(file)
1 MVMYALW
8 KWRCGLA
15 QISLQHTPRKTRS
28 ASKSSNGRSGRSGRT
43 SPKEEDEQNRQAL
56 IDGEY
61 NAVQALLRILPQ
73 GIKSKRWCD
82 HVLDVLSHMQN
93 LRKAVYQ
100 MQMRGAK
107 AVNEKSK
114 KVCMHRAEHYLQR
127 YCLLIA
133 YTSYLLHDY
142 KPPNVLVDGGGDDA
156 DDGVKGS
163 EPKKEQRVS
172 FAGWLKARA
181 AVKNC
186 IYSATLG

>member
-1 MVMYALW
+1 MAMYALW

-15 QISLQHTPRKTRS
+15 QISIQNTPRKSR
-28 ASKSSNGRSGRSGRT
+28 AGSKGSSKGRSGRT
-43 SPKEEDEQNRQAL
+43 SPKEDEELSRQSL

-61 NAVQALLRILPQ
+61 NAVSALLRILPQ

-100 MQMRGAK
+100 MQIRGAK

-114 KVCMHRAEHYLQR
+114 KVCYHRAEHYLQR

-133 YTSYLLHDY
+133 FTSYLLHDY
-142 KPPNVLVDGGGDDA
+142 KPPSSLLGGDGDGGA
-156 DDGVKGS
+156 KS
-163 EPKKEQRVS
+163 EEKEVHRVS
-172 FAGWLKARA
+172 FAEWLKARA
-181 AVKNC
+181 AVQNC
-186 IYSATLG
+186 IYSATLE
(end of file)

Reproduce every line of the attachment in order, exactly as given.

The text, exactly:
1 MVMYALW
8 KWRCGLA
15 QISLQHTPRKTRS
28 ASKSSNGRSGRSGRT
43 SPKEEDEQNRQAL
56 IDGEY
61 NAVQALLRILPQ
73 GIKSKRWCD
82 HVLDVLSHMQN
93 LRKAVYQ
100 MQMRGAK
107 AVNEKSK
114 KVCMHRAEHYLQR
127 YCLLIA
133 YTSYLLHDY
142 KPPNVLVDGGGDDA
156 DDGVKGS
163 EPKKEQRVS
172 FAGWLKARA
181 AVKNC
186 IYSATLG

>member
-1 MVMYALW
+1 MAMYALW

-15 QISLQHTPRKTRS
+15 QISIQNTPRKSR
-28 ASKSSNGRSGRSGRT
+28 AGSKGSSKGRSGRT
-43 SPKEEDEQNRQAL
+43 SPKEDEELSRQSL

-61 NAVQALLRILPQ
+61 NAVSALLRILPQ

-100 MQMRGAK
+100 MQIRGAK

-114 KVCMHRAEHYLQR
+114 KVCYHRAEHYLQR

-133 YTSYLLHDY
+133 FTSYLLHDY
-142 KPPNVLVDGGGDDA
+142 KPPSSLLGGDGDGGA
-156 DDGVKGS
+156 KS
-163 EPKKEQRVS
+163 EEKEVHRVS
-172 FAGWLKARA
+172 FAEWLKARA
-181 AVKNC
+181 AVQNC
-186 IYSATLG
+186 IYSATLE